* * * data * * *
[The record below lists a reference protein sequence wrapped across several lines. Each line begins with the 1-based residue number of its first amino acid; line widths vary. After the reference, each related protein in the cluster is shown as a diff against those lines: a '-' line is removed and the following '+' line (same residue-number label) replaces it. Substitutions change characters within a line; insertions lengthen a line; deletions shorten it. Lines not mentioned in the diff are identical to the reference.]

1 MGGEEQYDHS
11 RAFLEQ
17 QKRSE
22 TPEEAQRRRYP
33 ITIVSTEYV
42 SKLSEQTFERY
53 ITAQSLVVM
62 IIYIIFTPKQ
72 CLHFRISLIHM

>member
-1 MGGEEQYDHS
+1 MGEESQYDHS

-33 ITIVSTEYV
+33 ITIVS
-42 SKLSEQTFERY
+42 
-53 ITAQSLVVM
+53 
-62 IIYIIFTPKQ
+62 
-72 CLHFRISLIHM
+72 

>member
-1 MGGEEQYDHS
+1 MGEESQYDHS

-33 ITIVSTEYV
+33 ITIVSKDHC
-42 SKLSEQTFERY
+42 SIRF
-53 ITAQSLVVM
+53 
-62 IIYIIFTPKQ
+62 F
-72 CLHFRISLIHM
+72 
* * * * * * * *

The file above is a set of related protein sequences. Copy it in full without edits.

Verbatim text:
[The record below lists a reference protein sequence wrapped across several lines. Each line begins with the 1-based residue number of its first amino acid; line widths vary. After the reference, each related protein in the cluster is shown as a diff against those lines: a '-' line is removed and the following '+' line (same residue-number label) replaces it. Substitutions change characters within a line; insertions lengthen a line; deletions shorten it. Lines not mentioned in the diff are identical to the reference.]

1 MGGEEQYDHS
11 RAFLEQ
17 QKRSE
22 TPEEAQRRRYP
33 ITIVSTEYV
42 SKLSEQTFERY
53 ITAQSLVVM
62 IIYIIFTPKQ
72 CLHFRISLIHM

>member
-1 MGGEEQYDHS
+1 MGEESQYDHS

-33 ITIVSTEYV
+33 ITIVS
-42 SKLSEQTFERY
+42 
-53 ITAQSLVVM
+53 
-62 IIYIIFTPKQ
+62 
-72 CLHFRISLIHM
+72 

>member
-1 MGGEEQYDHS
+1 MGEESQYDHS

-33 ITIVSTEYV
+33 ITIVSKDHC
-42 SKLSEQTFERY
+42 SIRF
-53 ITAQSLVVM
+53 
-62 IIYIIFTPKQ
+62 F
-72 CLHFRISLIHM
+72 